There are significant paradoxes throughout F. Scott Fitzgerald’s  (life and) work frequently represented by oxymorons, of which Wolfsheim’s eating with “ferocious delicacy” is only one of the most apparent and, as such, very possibly a clue to the paradoxes in the novel. Kirk Curnutt in a review of Fitzgerald’s short stories remarks that the titles Flappers and Philosophers and Taps at Reveille “are clever conceits whose effectiveness depends upon one’s fondness for oxymoron”, writes Peter L Hays in Oxymoron in Great Gatsby

PETER L. HAYS is professor emeritus of the University of California, Davis, and is editor of the “News and Notes” section of the Fitzgerald Newsletter. 

Gatsby's mentors - Queer relations between Love and Money in the Great Gatsby

Abstract : This essay examines relationships between men and the role patriarchal capitalism plays in the construction of sexuality in F. Scott Fitzgerald’s The Great Gatsby (1925), a novel written during a critical period in the history of sexuality, as well as of gay and lesbian history. The ambivalence about male bonds—in particular the simultaneously loving and abusive dynamics of mentoring—depicted in this canonical work of American literature reveals the author’s unease about his relationship with Catholic priest and teacher Sigourney Fay and provides insight into the author’s well-known lifelong anxiety about his gender and sexuality.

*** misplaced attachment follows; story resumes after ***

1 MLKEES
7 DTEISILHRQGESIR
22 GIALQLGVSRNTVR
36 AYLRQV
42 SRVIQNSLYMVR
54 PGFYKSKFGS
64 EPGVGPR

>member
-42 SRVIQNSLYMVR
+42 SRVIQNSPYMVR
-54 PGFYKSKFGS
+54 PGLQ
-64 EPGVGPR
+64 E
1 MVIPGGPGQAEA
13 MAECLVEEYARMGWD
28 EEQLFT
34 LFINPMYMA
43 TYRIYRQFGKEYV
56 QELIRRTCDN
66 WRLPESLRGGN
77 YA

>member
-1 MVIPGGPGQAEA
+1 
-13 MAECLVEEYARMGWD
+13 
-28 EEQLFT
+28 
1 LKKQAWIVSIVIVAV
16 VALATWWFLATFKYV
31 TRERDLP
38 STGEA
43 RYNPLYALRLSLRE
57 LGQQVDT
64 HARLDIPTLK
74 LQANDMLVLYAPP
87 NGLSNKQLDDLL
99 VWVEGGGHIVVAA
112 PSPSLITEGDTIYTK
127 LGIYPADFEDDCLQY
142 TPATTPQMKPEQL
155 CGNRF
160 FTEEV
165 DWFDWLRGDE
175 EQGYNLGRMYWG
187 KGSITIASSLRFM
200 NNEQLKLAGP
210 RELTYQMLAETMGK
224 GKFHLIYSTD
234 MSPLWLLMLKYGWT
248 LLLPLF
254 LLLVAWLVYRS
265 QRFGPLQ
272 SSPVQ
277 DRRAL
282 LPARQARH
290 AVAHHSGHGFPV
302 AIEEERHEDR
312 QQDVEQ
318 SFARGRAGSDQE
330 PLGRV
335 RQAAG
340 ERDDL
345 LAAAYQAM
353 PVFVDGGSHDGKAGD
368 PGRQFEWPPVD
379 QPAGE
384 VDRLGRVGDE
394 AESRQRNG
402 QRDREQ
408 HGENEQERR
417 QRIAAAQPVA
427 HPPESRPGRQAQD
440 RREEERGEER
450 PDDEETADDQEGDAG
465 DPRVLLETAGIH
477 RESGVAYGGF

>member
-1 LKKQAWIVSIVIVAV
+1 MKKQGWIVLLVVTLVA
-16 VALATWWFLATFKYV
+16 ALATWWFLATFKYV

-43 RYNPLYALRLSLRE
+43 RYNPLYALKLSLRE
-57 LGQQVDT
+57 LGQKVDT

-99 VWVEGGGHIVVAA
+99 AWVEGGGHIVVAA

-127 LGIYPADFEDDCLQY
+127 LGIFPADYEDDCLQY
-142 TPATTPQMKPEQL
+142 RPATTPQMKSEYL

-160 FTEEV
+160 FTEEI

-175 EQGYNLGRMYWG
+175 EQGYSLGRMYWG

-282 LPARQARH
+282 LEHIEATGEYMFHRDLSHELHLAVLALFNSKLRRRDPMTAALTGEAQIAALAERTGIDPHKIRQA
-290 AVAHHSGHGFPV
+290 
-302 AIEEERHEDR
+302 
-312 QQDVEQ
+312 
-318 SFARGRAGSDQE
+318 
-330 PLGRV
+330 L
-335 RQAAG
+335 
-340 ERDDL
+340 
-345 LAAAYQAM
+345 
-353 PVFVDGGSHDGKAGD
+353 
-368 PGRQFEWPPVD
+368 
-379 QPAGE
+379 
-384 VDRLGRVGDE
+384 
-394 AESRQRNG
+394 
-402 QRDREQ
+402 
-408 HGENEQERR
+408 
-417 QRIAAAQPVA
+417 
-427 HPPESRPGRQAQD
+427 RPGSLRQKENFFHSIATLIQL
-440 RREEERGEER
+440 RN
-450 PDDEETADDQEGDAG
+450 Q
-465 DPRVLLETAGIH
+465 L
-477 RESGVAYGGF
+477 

Gatsby’s Mentors: Queer Relations Between Love and Money in The Great Gatsby by Maggie Gordon Froehlich

The Journal of Men’s Studies, Vol. 19, No. 3, Fall 2011, 209-226.

© 2011 by the Men’s Studies Press, LLC. All rights reserved. http://www.mensstudies.com

The Blue Coupe dialog in Gatsby

This article discusses the symbolism of automobiles on the situation / storyline of the The Great Gatsby. Two particular passages are discussed in the context of the relevance of automobiles.

Author : Lauraleigh O'Meara

Source : Papers On Language & Literature, 30, 1, p. 73

Jay Gatsby